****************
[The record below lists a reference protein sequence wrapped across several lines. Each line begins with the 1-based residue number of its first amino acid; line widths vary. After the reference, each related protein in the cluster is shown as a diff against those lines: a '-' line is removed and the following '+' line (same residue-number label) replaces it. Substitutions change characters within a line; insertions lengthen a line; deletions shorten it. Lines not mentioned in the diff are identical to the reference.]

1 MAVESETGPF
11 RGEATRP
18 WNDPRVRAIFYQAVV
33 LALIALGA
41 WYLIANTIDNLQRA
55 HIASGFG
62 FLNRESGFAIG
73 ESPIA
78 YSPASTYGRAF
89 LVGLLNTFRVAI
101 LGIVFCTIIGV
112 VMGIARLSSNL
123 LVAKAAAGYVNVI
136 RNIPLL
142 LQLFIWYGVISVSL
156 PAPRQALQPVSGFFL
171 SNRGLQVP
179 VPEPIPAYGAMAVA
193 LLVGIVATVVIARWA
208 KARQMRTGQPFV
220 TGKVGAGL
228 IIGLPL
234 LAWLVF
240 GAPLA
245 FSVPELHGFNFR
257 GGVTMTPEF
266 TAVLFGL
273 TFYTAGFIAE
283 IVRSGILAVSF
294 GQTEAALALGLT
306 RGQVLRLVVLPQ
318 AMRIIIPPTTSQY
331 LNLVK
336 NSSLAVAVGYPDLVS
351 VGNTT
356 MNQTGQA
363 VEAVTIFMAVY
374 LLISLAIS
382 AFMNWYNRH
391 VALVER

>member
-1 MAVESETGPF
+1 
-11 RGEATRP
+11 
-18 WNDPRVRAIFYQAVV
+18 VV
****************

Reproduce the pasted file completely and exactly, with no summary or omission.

[The record below lists a reference protein sequence wrapped across several lines. Each line begins with the 1-based residue number of its first amino acid; line widths vary. After the reference, each related protein in the cluster is shown as a diff against those lines: a '-' line is removed and the following '+' line (same residue-number label) replaces it. Substitutions change characters within a line; insertions lengthen a line; deletions shorten it. Lines not mentioned in the diff are identical to the reference.]

1 MAVESETGPF
11 RGEATRP
18 WNDPRVRAIFYQAVV
33 LALIALGA
41 WYLIANTIDNLQRA
55 HIASGFG
62 FLNRESGFAIG
73 ESPIA
78 YSPASTYGRAF
89 LVGLLNTFRVAI
101 LGIVFCTIIGV
112 VMGIARLSSNL
123 LVAKAAAGYVNVI
136 RNIPLL
142 LQLFIWYGVISVSL
156 PAPRQALQPVSGFFL
171 SNRGLQVP
179 VPEPIPAYGAMAVA
193 LLVGIVATVVIARWA
208 KARQMRTGQPFV
220 TGKVGAGL
228 IIGLPL
234 LAWLVF
240 GAPLA
245 FSVPELHGFNFR
257 GGVTMTPEF
266 TAVLFGL
273 TFYTAGFIAE
283 IVRSGILAVSF
294 GQTEAALALGLT
306 RGQVLRLVVLPQ
318 AMRIIIPPTTSQY
331 LNLVK
336 NSSLAVAVGYPDLVS
351 VGNTT
356 MNQTGQA
363 VEAVTIFMAVY
374 LLISLAIS
382 AFMNWYNRH
391 VALVER

>member
-1 MAVESETGPF
+1 
-11 RGEATRP
+11 
-18 WNDPRVRAIFYQAVV
+18 VV